Wednesday, April 13, 2011

Writing Seed 5: A Sense of Mystery

 [This post was originally an assignment written for a writing workshop, meant to be practiced for a period of two weeks.]

Spotted Lake, British Columbia, 2010

In the winter of 2010 I sang in a Gregorian choir in Montreal.  The community of people who participated in this choir were mostly francophone and at the time my French was poor, which meant I was fairly isolated.  Despite this, I really connected with one German woman, Sylvia, although we spoke few words to one another.  But as life moved on, I moved on from the choir, and Sylvia and I lost touch.  One day, walking down the street I said to a friend of mine, “Remember Sylvia?  I’d like to see her again.”  Not two minutes later Sylvia tapped me on the shoulder.  Quel surprise! Stunned, I asked her to go for lunch, but this plan never materialized.  I forgot the whole matter, and soon six months had gone by.  Then one February day, she popped back into my mind, and that same day I visited my favourite herbal tea store.  As I was leaving the store, I noticed a brochure, with Sylvia’s photograph on it. What? Did this really just happen? I called her, and this time around we made our lunch date happen!

I’m sure that everyone has these experiences, small or large, of striking coincidences that leave us a little amazed and wondering.  They usually leave us smiling, and come with a flavour of the mysterious.  Is it really just chance, or has life conspired to show us something?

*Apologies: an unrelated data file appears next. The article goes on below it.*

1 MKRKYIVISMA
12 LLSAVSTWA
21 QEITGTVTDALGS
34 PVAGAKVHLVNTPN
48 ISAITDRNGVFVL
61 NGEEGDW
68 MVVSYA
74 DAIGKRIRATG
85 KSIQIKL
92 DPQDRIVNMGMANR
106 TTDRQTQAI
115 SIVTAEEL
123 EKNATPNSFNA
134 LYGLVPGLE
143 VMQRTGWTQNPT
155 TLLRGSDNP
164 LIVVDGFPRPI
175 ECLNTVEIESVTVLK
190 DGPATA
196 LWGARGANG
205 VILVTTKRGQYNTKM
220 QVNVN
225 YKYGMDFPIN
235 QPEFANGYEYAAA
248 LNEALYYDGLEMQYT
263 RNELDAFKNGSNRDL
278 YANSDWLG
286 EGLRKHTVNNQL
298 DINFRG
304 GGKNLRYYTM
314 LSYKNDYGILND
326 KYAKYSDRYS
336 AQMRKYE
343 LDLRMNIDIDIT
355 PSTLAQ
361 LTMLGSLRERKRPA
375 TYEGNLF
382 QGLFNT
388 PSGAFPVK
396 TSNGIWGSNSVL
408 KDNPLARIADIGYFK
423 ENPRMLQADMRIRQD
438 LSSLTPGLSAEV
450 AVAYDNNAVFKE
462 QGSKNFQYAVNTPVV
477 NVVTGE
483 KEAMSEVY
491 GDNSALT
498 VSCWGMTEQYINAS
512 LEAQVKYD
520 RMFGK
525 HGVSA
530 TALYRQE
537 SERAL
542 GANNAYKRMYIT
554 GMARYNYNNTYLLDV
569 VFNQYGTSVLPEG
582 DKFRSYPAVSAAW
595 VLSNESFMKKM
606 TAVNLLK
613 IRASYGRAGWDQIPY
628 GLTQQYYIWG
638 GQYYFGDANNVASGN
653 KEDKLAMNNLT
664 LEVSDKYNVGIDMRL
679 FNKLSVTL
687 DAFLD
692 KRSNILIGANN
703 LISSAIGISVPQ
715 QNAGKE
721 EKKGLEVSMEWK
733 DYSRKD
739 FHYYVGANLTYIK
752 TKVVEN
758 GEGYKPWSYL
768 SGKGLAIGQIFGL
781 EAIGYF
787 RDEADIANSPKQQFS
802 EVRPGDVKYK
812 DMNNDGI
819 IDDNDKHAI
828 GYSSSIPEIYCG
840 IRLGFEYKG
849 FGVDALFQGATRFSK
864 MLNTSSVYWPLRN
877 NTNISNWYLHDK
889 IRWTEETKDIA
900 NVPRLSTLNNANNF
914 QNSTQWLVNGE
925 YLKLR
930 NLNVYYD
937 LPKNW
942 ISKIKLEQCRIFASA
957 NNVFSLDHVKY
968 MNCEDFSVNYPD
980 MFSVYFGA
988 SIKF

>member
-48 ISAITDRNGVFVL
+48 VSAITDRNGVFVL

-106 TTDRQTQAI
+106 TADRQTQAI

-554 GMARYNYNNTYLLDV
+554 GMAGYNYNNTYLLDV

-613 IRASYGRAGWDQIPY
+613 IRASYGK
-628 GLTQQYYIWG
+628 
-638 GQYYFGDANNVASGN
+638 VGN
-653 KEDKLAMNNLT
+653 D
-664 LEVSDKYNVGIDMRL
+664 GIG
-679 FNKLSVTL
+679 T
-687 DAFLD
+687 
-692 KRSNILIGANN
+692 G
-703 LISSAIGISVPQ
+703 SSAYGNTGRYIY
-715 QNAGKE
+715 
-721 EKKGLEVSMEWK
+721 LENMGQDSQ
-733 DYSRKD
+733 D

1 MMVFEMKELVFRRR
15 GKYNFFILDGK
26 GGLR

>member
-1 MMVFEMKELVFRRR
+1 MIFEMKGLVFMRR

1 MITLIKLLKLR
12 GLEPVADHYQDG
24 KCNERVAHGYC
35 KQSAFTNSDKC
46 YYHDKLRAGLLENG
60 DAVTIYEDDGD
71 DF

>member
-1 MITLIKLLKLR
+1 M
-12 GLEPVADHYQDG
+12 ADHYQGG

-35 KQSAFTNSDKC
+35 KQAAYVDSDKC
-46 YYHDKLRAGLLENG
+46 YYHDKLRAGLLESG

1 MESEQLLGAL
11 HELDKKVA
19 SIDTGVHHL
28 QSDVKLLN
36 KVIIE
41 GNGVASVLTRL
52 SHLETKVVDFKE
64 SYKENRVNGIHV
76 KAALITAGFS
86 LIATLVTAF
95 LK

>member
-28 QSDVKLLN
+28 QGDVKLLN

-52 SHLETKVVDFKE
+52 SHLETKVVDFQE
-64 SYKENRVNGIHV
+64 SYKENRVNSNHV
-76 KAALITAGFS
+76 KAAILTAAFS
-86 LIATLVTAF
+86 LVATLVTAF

At its very core life is a mystery, no matter how much we try to convince ourselves that we know most of what there is to know.  Indeed, it seems to me that whenever we come close to “knowing everything” the world gives us a good shake and shows us that what we’ve seen is a small fraction of what there is.  In just this way, towards the end of the 19th century, it was a common belief that all the major discoveries in physics had already been made, that there were only a few loose ends to be tied up, and as a result young university students were discouraged to study physics, since there was no promising career to be had.  Suddenly Einstein comes along with his theory of relativity and turns the world on its head.  In the same way, when as individuals we think we know how life works more often than not something happens to turn our world upside down, and we are forced to reconsider.  Indeed, there are so many small mysteries that happen every day, if we are open to watch for them.  The point of this assignment is to recover our awe for the mystery that surrounds us!

The Feeling Of Mystery

Encountering mystery is exciting –  it’s what gets our creative selves churning, what makes our imagination work to come up with hundreds of possible explanations.  There’s nothing that fascinates and delights the human mind as much as does mystery.  Why else would scientists and philosophers spend decades of their lives searching for answers?

The world abounds with mysterious questions:  Why did 2000 red-winged blackbirds fall from the sky in an Arkansas town on New Years Day of 2011, all of them dead?  How does a single cell know how to develop into a human being?  How do our eyes and brain translate senseless sensory bits into meaningful images?  How is it that a lake develops a spotted pattern?

Instead of looking in books for answers that other people have hypothesized, why don’t we ask our imagination?

Emptying the Cup

“A Zen story tells of Nan-in, a Japanese master during the Meiji era who received a university professor.  The professor came to inquire about Zen.  Nan-in served tea.  He poured his visitor’s cup full, and then kept on pouring.  The professor watched the overflow until he no longer could restrain himself.

“It’s overfull. No more will go in!”

“Like this cup,” Nan-in said, “you are full of your own opinions and speculations.  How can I show you Zen unless you first empty your cup?”